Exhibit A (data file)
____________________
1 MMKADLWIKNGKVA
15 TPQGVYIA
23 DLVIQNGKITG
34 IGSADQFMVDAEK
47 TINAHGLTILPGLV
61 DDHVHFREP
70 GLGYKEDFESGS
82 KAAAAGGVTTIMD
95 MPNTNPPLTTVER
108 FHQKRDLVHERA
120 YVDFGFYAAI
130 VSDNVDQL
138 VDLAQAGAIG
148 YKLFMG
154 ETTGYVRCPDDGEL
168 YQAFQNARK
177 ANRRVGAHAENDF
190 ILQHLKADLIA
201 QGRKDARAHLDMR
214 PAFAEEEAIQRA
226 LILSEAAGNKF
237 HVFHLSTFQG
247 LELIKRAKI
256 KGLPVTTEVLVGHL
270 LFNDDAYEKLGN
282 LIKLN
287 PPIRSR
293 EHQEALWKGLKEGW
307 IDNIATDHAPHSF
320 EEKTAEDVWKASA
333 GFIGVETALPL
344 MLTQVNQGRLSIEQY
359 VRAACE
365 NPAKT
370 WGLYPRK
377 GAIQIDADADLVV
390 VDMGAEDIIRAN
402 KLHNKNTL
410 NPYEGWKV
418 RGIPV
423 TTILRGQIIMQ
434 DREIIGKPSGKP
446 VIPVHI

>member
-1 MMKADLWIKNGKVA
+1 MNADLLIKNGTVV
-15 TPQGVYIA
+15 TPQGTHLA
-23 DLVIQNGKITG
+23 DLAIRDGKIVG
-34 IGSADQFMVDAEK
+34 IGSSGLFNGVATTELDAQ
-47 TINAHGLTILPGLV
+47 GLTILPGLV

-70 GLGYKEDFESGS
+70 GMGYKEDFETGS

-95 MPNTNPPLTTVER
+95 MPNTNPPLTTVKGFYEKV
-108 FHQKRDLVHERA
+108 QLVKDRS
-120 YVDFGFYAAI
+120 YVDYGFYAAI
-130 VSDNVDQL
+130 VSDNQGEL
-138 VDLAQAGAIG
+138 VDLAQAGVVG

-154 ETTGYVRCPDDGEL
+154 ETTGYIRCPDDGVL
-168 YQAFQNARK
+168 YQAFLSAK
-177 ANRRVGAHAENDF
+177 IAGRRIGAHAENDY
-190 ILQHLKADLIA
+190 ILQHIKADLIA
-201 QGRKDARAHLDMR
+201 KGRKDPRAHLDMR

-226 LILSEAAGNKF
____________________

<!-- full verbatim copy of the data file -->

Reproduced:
1 MMKADLWIKNGKVA
15 TPQGVYIA
23 DLVIQNGKITG
34 IGSADQFMVDAEK
47 TINAHGLTILPGLV
61 DDHVHFREP
70 GLGYKEDFESGS
82 KAAAAGGVTTIMD
95 MPNTNPPLTTVER
108 FHQKRDLVHERA
120 YVDFGFYAAI
130 VSDNVDQL
138 VDLAQAGAIG
148 YKLFMG
154 ETTGYVRCPDDGEL
168 YQAFQNARK
177 ANRRVGAHAENDF
190 ILQHLKADLIA
201 QGRKDARAHLDMR
214 PAFAEEEAIQRA
226 LILSEAAGNKF
237 HVFHLSTFQG
247 LELIKRAKI
256 KGLPVTTEVLVGHL
270 LFNDDAYEKLGN
282 LIKLN
287 PPIRSR
293 EHQEALWKGLKEGW
307 IDNIATDHAPHSF
320 EEKTAEDVWKASA
333 GFIGVETALPL
344 MLTQVNQGRLSIEQY
359 VRAACE
365 NPAKT
370 WGLYPRK
377 GAIQIDADADLVV
390 VDMGAEDIIRAN
402 KLHNKNTL
410 NPYEGWKV
418 RGIPV
423 TTILRGQIIMQ
434 DREIIGKPSGKP
446 VIPVHI

>member
-1 MMKADLWIKNGKVA
+1 MNADLLIKNGTVV
-15 TPQGVYIA
+15 TPQGTHLA
-23 DLVIQNGKITG
+23 DLAIRDGKIVG
-34 IGSADQFMVDAEK
+34 IGSSGLFNGVATTELDAQ
-47 TINAHGLTILPGLV
+47 GLTILPGLV

-70 GLGYKEDFESGS
+70 GMGYKEDFETGS

-95 MPNTNPPLTTVER
+95 MPNTNPPLTTVKGFYEKV
-108 FHQKRDLVHERA
+108 QLVKDRS
-120 YVDFGFYAAI
+120 YVDYGFYAAI
-130 VSDNVDQL
+130 VSDNQGEL
-138 VDLAQAGAIG
+138 VDLAQAGVVG

-154 ETTGYVRCPDDGEL
+154 ETTGYIRCPDDGVL
-168 YQAFQNARK
+168 YQAFLSAK
-177 ANRRVGAHAENDF
+177 IAGRRIGAHAENDY
-190 ILQHLKADLIA
+190 ILQHIKADLIA
-201 QGRKDARAHLDMR
+201 KGRKDPRAHLDMR

-226 LILSEAAGNKF